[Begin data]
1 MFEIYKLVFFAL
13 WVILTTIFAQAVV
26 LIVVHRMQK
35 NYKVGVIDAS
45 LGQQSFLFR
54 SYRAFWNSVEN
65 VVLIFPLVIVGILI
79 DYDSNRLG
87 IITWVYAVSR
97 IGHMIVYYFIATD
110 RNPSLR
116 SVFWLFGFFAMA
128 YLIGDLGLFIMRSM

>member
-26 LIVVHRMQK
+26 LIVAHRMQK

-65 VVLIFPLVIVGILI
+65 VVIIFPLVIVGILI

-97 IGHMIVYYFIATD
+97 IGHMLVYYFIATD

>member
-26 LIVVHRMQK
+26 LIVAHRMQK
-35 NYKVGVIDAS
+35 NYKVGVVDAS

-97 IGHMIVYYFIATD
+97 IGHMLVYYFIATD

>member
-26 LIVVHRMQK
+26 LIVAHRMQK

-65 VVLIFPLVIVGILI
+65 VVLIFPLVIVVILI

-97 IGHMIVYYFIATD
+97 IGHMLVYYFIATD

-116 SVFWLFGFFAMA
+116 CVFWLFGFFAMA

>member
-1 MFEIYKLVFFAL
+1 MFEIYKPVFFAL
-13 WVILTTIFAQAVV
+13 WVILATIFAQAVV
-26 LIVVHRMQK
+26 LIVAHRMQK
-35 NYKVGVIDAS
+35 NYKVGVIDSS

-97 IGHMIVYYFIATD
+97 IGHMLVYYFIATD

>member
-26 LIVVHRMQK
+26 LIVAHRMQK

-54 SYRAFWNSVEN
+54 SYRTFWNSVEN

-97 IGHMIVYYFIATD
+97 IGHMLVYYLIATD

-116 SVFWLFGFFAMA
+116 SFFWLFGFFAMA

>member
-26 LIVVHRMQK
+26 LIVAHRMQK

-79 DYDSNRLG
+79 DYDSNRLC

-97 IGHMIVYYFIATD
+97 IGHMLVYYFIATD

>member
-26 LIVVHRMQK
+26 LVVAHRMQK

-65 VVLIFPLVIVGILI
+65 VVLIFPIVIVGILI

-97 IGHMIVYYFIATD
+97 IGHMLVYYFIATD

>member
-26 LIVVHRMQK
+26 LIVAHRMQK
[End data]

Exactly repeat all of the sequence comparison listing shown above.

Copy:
1 MFEIYKLVFFAL
13 WVILTTIFAQAVV
26 LIVVHRMQK
35 NYKVGVIDAS
45 LGQQSFLFR
54 SYRAFWNSVEN
65 VVLIFPLVIVGILI
79 DYDSNRLG
87 IITWVYAVSR
97 IGHMIVYYFIATD
110 RNPSLR
116 SVFWLFGFFAMA
128 YLIGDLGLFIMRSM

>member
-26 LIVVHRMQK
+26 LIVAHRMQK

-65 VVLIFPLVIVGILI
+65 VVIIFPLVIVGILI

-97 IGHMIVYYFIATD
+97 IGHMLVYYFIATD

>member
-26 LIVVHRMQK
+26 LIVAHRMQK
-35 NYKVGVIDAS
+35 NYKVGVVDAS

-97 IGHMIVYYFIATD
+97 IGHMLVYYFIATD

>member
-26 LIVVHRMQK
+26 LIVAHRMQK

-65 VVLIFPLVIVGILI
+65 VVLIFPLVIVVILI

-97 IGHMIVYYFIATD
+97 IGHMLVYYFIATD

-116 SVFWLFGFFAMA
+116 CVFWLFGFFAMA

>member
-1 MFEIYKLVFFAL
+1 MFEIYKPVFFAL
-13 WVILTTIFAQAVV
+13 WVILATIFAQAVV
-26 LIVVHRMQK
+26 LIVAHRMQK
-35 NYKVGVIDAS
+35 NYKVGVIDSS

-97 IGHMIVYYFIATD
+97 IGHMLVYYFIATD

>member
-26 LIVVHRMQK
+26 LIVAHRMQK

-54 SYRAFWNSVEN
+54 SYRTFWNSVEN

-97 IGHMIVYYFIATD
+97 IGHMLVYYLIATD

-116 SVFWLFGFFAMA
+116 SFFWLFGFFAMA

>member
-26 LIVVHRMQK
+26 LIVAHRMQK

-79 DYDSNRLG
+79 DYDSNRLC

-97 IGHMIVYYFIATD
+97 IGHMLVYYFIATD

>member
-26 LIVVHRMQK
+26 LVVAHRMQK

-65 VVLIFPLVIVGILI
+65 VVLIFPIVIVGILI

-97 IGHMIVYYFIATD
+97 IGHMLVYYFIATD

>member
-26 LIVVHRMQK
+26 LIVAHRMQK